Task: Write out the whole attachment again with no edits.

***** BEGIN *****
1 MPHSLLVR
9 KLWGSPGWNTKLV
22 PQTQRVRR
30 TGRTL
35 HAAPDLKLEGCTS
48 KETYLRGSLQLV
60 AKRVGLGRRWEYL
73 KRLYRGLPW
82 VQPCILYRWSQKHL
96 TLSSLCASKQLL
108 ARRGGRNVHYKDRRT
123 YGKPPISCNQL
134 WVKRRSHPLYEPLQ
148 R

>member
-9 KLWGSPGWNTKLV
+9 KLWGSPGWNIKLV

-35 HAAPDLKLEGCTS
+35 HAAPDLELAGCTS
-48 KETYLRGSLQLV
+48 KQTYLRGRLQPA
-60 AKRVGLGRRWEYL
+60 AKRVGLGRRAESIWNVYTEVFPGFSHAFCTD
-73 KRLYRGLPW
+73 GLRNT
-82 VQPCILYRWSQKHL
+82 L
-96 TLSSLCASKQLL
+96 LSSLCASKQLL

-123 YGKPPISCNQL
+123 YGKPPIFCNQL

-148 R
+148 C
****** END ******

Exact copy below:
1 MPHSLLVR
9 KLWGSPGWNTKLV
22 PQTQRVRR
30 TGRTL
35 HAAPDLKLEGCTS
48 KETYLRGSLQLV
60 AKRVGLGRRWEYL
73 KRLYRGLPW
82 VQPCILYRWSQKHL
96 TLSSLCASKQLL
108 ARRGGRNVHYKDRRT
123 YGKPPISCNQL
134 WVKRRSHPLYEPLQ
148 R

>member
-9 KLWGSPGWNTKLV
+9 KLWGSPGWNIKLV

-35 HAAPDLKLEGCTS
+35 HAAPDLELAGCTS
-48 KETYLRGSLQLV
+48 KQTYLRGRLQPA
-60 AKRVGLGRRWEYL
+60 AKRVGLGRRAESIWNVYTEVFPGFSHAFCTD
-73 KRLYRGLPW
+73 GLRNT
-82 VQPCILYRWSQKHL
+82 L
-96 TLSSLCASKQLL
+96 LSSLCASKQLL

-123 YGKPPISCNQL
+123 YGKPPIFCNQL

-148 R
+148 C